Flesh Spaces

Curator’s Note

In the 1990s, a group of Australian feminist artists called VNS Matrix claimed the term “Cyberfeminism” in their pursuit for the celebration of embodiment, gender, and the body in cyberspace. Challenging the rhetoric of the 1980s and 1990s which emphasized the “data made flesh,” transcendence, and the disembodiment of the body popularized by cyberpunk novels like William Gibson’s Neuromancer (1984), Cyberfeminism vowed to interject the female body within these spaces to contest a male-focused technoculture. Through a series of Net.art, manifestos, and artistic interventions, they sought to theorize, recreate, and reclaim the internet and technologies as flesh spaces—spaces that emphasized the wet, fleshy, female body. In addition, taking inspiration from Donna Haraway’s “The Manifesto for Cyborgs: Science, Technology, and Socialist Feminism in the 1980s” (1985), they found within the cyborg, a symbol for the dismantling of binaries between the human and animal, human and machine, and the physical and non-physical. The cyborg figure became a political strategy for coalition rather than division which could subvert the command and control of the dominant white capitalist patriarchy.

Despite being a utopian view of cyberspace or the internet as a site of freedom from social constructs, Cyberfeminism was not without its challenges. Many theorists and critics have critiqued how the group was monolithic and was predominantly white and cisgender (Fernandez, Wilding, Wright, 2002; Wajcman, 2004). Today, the tools for critique by artists are more widespread with the advancement of and accessibility to technology as well as with the help of advocacy groups and collectives like Black Girls Code, Black Girl Tech, Deep Lab, and Women in Technology, among many others. Presently, we face a new and more inclusive technological landscape with much potential.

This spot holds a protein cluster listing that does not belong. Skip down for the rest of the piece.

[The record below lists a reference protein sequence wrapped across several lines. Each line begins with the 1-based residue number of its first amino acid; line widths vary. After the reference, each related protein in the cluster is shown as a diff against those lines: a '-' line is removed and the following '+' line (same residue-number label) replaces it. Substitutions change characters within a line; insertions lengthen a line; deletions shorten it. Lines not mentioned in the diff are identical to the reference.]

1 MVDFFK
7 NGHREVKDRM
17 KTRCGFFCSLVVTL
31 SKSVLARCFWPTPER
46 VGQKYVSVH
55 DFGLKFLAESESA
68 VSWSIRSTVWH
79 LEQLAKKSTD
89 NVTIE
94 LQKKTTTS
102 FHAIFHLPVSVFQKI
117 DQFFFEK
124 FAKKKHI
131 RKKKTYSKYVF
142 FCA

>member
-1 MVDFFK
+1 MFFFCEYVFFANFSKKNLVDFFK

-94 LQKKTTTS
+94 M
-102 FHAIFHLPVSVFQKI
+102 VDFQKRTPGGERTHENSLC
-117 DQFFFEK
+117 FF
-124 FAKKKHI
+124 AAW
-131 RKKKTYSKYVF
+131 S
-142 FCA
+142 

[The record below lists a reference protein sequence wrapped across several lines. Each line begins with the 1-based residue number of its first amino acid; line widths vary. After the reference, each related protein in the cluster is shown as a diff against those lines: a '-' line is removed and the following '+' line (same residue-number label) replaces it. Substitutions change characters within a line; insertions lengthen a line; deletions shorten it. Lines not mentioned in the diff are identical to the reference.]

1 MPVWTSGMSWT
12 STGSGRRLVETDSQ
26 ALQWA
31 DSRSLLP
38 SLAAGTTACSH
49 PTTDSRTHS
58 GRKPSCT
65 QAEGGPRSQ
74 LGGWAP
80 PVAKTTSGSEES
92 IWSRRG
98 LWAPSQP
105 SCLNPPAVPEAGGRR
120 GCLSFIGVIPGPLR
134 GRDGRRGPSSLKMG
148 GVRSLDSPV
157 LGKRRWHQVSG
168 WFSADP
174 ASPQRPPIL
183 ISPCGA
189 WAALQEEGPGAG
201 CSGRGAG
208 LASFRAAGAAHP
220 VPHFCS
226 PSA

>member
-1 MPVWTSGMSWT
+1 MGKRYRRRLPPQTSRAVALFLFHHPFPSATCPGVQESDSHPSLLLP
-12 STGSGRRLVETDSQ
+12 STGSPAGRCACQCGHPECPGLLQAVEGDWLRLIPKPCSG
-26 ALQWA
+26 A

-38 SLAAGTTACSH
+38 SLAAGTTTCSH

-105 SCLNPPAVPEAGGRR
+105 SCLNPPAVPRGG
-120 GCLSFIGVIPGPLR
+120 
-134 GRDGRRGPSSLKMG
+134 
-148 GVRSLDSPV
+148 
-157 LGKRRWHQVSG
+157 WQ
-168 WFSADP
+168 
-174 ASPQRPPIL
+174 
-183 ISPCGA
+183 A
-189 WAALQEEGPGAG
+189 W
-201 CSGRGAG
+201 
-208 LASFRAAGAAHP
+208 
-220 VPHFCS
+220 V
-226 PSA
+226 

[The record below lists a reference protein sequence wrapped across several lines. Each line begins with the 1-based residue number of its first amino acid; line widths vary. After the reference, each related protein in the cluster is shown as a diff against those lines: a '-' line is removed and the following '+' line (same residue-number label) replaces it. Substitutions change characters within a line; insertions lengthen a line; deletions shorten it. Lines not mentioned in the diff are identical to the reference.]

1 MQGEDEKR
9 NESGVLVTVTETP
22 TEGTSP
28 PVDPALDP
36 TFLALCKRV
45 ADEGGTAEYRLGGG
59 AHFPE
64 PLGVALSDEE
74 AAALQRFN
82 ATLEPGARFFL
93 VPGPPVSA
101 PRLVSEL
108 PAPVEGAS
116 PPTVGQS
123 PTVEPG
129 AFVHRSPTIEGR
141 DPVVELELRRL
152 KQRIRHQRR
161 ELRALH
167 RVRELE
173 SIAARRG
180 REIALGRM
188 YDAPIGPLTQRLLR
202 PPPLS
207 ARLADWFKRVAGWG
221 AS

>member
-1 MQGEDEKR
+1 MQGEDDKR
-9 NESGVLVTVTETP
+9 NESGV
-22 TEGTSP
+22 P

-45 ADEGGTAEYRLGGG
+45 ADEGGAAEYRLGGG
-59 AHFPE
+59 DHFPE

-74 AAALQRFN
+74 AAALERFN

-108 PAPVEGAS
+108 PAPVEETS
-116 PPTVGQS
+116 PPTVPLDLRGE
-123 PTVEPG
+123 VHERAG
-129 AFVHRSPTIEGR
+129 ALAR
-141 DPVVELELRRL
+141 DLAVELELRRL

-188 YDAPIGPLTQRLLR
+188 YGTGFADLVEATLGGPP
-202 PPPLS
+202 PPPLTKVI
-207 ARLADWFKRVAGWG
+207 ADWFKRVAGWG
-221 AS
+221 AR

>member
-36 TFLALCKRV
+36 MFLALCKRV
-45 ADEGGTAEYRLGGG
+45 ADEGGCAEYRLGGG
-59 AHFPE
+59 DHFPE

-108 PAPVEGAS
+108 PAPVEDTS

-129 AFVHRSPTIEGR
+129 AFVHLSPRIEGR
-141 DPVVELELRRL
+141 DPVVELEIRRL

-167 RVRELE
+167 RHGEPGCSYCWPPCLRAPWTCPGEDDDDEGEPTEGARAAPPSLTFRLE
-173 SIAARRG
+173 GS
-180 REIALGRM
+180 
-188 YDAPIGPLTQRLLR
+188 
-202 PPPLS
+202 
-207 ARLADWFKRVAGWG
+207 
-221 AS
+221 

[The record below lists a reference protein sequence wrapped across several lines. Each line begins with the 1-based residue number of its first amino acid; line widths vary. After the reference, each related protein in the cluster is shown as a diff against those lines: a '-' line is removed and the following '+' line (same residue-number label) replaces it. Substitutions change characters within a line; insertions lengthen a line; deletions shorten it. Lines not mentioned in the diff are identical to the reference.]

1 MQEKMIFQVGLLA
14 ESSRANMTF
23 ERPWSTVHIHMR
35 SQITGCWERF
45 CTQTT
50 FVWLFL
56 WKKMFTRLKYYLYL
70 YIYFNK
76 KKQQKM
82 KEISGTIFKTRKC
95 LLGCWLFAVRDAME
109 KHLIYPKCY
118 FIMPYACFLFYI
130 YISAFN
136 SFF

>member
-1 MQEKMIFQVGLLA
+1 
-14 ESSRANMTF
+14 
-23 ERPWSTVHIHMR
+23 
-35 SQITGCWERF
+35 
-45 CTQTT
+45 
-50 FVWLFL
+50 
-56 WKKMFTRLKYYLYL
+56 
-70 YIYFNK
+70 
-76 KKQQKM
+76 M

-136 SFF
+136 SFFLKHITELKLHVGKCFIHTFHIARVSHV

30 years after Cyberfeminism, today new modes of celebration of the body by artists working alongside digital technologies need to come to light. Flesh Spaces represents artists, especially those of BIPOC and LGBTQ+ groups, whose works challenge, disrupt, and dismantle the logic of the shiny, new, cool aesthetic popularized by male techno-culture and the “tech bros” of Silicon Valley. Employing a variety of techniques, such as video, GIFs, performance, or installation, they bring attention to different bodies and forms of embodiment in between digital spaces and RL places. These works continue the legacy of the Cyberfeminist movement, but simultaneously depart from them. By inviting multiple new perspectives, digital technologies are no longer tied to one dominant culture but instead offer new avenues for possibility, imagination, and renewal. It is through a coalition of multiplicities that we can rethink alternative futures for digital technologies.

Constanza Salazar


Nassem Navab

Informed by her Iranian American identity, Interdisciplinary artist Nassem Navab critically engages
with a wide array of social issues, from the policing of women’s bodies to self-expression and
identity. She works in various mediums from 3D modeling, video, sound, and photography.


Romi (Ron) Morrison

Romi’s artistic making often turns towards othered practices within queer black feminist labors of love and survival. It is a refusal to strip the life from queer black feminism and relegate it to an academic argument.


Bev Yockelson

Beverly “Bev” Yockelson is a nonbinary trans gay artist who uses it/he pronouns. Bev is an artist and poet. Its body of work frequently revolves around themes such as trans bodies and body horror, technology and transhumanism, jewish identity and memory, or all of the above.


Estephania González

González explores the complexities of the question, where are you from? This question becomes the foundation for much of her work from which she creates new narratives that reflect upon and take into consideration a contemporary understanding of the human condition and her personal consciousness.


Stefani Byrd

Byrd’s work focuses on creating psychologically charged immersive media environments addressing topics such as digital feminism, gun violence, and how technology impacts empathy in digitally mediated spaces.


Hyun Ju Kim (ex-media)

Hyun Ju Kim’s computer interactive installations and performance projects deal with posthuman conditions in the techno-cultural society, exploring the notion of identities in such an environment with ubiquitous digital technologies.



Al-Bakeri is an independent visual artist based in Cairo, Egypt. His work focuses on topics that go beyond our socio-cultural norms and seek narratives that challenge the existing molds. Through this work he attempts to transform the fixed binaries and showing more possibilities, as masculinity and gender politics is of great interest in his work.


Melissa Huang

Born in Chicago, IL, Melissa Huang’s surreal oil paintings, prints, and videos explore digitally constructed bodies and multiplicity of identity with a focus on glitch imagery.

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